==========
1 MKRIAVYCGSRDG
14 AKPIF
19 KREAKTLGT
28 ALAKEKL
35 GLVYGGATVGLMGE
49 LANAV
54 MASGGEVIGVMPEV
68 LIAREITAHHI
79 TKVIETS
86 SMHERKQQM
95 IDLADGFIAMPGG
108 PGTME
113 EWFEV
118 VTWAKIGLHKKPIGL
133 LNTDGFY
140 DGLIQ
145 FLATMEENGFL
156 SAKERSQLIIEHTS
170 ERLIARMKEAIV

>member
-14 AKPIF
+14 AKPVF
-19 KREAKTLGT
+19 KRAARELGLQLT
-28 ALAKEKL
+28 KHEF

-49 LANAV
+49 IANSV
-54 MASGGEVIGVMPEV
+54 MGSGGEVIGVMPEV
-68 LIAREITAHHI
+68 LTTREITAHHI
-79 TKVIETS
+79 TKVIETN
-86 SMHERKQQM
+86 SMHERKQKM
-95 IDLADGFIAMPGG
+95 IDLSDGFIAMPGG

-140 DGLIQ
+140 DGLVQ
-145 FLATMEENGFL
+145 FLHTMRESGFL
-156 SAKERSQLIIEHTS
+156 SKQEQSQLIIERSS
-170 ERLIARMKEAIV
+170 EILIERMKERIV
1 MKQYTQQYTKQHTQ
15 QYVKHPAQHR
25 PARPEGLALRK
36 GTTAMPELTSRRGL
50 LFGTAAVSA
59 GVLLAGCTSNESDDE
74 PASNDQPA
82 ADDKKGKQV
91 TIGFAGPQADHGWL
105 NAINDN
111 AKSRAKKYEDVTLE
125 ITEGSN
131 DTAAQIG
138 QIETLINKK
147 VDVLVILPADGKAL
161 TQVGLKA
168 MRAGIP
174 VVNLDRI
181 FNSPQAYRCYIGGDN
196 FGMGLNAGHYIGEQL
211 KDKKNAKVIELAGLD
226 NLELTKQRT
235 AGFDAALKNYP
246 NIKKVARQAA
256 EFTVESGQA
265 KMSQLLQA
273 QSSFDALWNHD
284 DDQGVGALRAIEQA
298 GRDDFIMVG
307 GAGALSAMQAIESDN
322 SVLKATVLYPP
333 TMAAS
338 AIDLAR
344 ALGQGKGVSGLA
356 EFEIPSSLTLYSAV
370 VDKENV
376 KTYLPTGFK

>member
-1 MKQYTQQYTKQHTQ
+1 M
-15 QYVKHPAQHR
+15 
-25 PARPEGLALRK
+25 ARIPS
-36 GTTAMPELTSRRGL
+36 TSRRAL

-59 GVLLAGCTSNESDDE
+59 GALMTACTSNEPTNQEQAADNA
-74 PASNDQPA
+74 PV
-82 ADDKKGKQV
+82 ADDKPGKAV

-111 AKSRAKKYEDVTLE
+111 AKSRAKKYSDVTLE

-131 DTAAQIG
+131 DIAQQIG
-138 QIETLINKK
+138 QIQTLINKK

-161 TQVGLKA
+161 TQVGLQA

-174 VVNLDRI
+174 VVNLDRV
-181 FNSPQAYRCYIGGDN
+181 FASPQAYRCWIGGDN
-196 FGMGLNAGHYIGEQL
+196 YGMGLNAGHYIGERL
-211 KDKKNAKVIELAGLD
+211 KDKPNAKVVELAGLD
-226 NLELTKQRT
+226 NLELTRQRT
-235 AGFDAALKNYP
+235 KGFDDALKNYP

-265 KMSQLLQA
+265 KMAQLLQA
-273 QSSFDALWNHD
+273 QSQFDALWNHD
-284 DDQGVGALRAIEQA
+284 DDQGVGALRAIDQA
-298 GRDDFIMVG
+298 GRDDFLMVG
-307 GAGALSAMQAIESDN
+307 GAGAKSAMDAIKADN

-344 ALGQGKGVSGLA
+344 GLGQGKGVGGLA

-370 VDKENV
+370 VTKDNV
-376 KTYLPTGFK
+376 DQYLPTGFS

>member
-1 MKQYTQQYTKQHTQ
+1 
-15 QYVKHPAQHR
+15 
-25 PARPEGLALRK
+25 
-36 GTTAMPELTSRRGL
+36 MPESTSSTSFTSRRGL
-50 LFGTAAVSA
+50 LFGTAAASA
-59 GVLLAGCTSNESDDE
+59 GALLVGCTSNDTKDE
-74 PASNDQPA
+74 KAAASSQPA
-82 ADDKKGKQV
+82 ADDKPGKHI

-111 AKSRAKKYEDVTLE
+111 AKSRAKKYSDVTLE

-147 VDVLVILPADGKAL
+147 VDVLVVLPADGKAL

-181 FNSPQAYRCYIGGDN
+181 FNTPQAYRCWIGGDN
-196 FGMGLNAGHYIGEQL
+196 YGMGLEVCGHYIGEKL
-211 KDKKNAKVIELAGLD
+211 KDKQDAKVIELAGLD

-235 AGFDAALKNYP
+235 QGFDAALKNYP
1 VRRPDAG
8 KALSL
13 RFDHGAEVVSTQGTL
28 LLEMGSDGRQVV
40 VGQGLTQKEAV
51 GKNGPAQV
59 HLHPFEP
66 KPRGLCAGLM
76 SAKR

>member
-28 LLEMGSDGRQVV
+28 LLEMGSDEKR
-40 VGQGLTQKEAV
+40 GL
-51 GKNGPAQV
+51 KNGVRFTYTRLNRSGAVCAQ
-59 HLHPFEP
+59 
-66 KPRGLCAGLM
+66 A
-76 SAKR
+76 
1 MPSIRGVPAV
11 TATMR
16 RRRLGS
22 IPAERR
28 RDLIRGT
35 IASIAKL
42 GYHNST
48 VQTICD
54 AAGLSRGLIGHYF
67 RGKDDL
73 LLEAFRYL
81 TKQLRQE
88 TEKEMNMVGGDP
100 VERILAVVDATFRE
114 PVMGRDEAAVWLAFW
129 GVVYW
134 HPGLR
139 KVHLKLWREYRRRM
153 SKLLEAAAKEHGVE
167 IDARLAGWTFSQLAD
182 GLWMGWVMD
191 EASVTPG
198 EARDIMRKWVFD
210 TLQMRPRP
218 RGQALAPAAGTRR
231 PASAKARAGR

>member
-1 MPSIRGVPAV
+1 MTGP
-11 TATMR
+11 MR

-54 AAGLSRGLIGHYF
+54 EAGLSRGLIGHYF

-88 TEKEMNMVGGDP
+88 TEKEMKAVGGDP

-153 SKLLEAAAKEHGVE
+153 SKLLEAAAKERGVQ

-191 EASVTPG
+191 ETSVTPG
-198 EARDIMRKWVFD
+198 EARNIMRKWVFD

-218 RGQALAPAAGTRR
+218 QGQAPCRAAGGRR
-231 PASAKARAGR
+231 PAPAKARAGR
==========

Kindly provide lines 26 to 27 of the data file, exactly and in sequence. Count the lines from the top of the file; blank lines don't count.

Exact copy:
+28 KHEF

-49 LANAV